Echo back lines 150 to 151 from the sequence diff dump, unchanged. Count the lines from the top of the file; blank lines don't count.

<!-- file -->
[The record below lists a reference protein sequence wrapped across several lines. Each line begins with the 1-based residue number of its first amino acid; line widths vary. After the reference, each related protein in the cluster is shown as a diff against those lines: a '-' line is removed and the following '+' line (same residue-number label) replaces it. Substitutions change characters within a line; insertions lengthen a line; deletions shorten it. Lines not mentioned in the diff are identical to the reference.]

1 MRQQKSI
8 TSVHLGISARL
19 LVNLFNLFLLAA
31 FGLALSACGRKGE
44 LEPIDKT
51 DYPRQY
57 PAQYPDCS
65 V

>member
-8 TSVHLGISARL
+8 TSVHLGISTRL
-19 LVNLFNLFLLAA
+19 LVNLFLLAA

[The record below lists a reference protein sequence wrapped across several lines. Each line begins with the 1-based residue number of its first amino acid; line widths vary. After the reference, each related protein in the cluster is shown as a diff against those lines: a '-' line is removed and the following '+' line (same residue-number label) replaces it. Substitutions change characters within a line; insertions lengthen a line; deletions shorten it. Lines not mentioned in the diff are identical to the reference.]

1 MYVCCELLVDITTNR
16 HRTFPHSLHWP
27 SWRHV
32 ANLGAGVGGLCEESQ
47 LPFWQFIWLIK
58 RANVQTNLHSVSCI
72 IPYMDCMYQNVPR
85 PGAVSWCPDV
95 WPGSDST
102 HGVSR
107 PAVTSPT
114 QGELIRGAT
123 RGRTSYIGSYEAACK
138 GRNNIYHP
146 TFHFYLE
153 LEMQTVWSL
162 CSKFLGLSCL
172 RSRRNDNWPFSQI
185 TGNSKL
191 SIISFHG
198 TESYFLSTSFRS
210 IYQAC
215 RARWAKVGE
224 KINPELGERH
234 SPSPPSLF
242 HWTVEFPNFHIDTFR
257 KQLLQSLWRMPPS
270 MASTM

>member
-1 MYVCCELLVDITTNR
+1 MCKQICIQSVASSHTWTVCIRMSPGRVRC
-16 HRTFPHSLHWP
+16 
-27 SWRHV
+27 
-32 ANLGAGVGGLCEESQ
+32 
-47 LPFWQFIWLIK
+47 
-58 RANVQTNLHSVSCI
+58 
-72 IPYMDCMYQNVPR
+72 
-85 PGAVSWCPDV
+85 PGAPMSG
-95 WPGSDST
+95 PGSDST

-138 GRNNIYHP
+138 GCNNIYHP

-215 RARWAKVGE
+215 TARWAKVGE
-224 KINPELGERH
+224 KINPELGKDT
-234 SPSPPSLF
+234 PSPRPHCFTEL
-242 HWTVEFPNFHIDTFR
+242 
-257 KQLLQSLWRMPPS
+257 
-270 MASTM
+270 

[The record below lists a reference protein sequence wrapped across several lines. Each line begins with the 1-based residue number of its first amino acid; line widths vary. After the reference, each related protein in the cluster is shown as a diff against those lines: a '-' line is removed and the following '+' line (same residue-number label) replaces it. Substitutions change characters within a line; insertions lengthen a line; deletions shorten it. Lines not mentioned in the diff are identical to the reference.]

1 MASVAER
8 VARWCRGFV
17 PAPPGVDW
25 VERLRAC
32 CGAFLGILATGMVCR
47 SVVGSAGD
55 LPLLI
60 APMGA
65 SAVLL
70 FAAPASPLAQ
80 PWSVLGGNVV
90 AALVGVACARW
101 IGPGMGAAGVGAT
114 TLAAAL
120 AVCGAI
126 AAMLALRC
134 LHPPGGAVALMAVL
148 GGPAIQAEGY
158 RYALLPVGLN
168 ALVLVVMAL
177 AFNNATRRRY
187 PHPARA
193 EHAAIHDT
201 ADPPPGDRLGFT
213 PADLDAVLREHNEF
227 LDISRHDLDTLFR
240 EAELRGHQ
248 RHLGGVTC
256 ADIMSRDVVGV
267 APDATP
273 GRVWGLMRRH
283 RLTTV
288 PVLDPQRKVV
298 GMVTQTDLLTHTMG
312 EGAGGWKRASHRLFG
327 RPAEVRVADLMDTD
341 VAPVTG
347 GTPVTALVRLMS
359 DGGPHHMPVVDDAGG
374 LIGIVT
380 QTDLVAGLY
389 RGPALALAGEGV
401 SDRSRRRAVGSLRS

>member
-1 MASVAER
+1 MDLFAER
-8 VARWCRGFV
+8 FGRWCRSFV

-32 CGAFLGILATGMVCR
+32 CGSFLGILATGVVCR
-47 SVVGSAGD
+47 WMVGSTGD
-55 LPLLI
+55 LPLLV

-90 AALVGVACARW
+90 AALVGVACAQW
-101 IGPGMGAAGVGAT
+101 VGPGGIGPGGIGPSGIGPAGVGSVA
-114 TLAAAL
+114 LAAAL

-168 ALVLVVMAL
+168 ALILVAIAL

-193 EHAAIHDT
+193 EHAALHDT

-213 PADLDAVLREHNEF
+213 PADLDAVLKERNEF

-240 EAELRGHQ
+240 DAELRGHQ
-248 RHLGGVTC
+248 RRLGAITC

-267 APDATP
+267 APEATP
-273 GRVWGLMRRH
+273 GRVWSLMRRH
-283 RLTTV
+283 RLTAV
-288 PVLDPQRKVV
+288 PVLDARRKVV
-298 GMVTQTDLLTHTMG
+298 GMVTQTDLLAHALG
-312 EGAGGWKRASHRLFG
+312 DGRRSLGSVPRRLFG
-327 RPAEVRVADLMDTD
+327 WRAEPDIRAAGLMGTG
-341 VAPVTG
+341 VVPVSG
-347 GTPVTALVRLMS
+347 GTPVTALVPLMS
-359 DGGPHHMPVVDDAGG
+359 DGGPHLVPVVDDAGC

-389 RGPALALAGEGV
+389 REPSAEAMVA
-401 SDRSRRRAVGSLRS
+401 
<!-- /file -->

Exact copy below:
-273 GRVWGLMRRH
+273 GRVWSLMRRH